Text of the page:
Why was Celtic Christianity so important to the Christian West?
- First of all it is important to note that almost everything else Roman except the church simply ceased to exist. The Roman armies disintegrated before the invading German tribes; Roman government at the local and regional level just simply disappeared. Whatever law and order anyone could ever hope for was entirely dependent upon German "strongmen" or tribal leaders who took over the land from the Romans. Survival depended entirely on the abilities and the desires of one or another German chieftan to extend protection to defenseless peasant farmers and their families.
- Surprisingly the church was about the only thing to survive from Roman times. This was because for several centuries, even before the onslaught of the Germans, much of the best and brightest of Roman youth headed for the Christian priesthood. The church still possessed much personal talent and energy even as the rest of Roman civilization was beginning to collapse.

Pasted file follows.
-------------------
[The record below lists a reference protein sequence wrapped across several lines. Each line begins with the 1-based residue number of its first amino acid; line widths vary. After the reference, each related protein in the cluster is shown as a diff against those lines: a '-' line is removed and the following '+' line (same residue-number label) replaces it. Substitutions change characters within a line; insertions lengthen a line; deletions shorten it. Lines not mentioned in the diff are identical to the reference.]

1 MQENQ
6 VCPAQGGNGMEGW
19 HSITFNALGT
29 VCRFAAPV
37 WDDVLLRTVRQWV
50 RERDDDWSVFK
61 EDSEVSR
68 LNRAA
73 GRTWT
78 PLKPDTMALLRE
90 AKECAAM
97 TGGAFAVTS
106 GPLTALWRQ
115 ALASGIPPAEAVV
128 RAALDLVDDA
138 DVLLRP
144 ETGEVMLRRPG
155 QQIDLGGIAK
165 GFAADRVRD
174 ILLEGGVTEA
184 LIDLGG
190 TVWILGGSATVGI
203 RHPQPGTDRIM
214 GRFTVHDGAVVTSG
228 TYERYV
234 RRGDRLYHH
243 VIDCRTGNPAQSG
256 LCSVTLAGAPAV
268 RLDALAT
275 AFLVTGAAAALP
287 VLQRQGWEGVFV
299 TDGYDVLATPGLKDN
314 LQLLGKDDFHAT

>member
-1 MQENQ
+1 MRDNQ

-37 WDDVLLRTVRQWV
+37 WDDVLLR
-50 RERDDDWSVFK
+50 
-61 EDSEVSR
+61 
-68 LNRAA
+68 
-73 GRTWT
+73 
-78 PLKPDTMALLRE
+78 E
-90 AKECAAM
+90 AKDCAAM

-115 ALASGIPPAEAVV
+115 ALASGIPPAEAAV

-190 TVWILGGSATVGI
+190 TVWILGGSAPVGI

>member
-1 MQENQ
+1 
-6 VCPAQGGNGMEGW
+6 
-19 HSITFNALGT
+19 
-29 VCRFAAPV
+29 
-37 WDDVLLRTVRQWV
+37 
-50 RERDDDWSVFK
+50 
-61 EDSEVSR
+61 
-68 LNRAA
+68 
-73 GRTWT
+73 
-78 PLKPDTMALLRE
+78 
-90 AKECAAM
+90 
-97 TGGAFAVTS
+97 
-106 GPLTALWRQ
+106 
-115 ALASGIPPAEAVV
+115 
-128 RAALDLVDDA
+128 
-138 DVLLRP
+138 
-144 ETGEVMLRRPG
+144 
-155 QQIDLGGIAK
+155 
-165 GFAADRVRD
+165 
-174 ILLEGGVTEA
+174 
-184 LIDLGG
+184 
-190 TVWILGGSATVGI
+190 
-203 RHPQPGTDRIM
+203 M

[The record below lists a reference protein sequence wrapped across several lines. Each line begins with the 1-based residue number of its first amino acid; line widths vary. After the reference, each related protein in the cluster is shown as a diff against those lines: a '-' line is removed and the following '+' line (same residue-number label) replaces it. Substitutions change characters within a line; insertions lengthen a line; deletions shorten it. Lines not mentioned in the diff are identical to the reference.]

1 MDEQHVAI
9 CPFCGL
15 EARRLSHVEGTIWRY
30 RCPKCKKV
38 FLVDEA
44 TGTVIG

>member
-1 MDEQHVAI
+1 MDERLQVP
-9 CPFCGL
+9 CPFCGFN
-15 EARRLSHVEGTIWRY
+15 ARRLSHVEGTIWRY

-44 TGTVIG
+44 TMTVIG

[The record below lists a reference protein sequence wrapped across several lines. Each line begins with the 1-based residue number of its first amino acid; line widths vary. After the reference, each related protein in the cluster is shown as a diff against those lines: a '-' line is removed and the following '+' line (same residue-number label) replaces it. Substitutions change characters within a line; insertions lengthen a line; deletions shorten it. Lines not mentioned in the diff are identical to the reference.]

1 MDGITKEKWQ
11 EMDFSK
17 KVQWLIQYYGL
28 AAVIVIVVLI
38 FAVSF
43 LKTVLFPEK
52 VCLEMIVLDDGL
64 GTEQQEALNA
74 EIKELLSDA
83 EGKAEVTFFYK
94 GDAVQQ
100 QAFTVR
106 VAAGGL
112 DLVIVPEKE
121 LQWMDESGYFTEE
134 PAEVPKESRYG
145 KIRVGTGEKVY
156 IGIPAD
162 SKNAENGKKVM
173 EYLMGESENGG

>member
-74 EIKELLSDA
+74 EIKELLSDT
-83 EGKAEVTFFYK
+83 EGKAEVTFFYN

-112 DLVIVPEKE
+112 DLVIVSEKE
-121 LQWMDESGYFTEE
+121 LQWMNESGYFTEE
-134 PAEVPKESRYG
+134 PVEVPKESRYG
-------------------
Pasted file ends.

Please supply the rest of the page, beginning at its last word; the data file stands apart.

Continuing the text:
- Also it is important to note that the Germans had no real desire to destroy Roman civilization. Indeed they simply wanted to capture it, and were terribly disappointed when Roman civilization simply disintegrated in their hands.
- When the church proved to be more resilient before the German onslaught, the Germans turned out to be fairly ready to accommodate the church in the new German order. As long as the church honored the political role of the German chieftans as overlords of the land, the church was not only tolerated, it was supported as the one remaining element of the once cherished Roman civilization.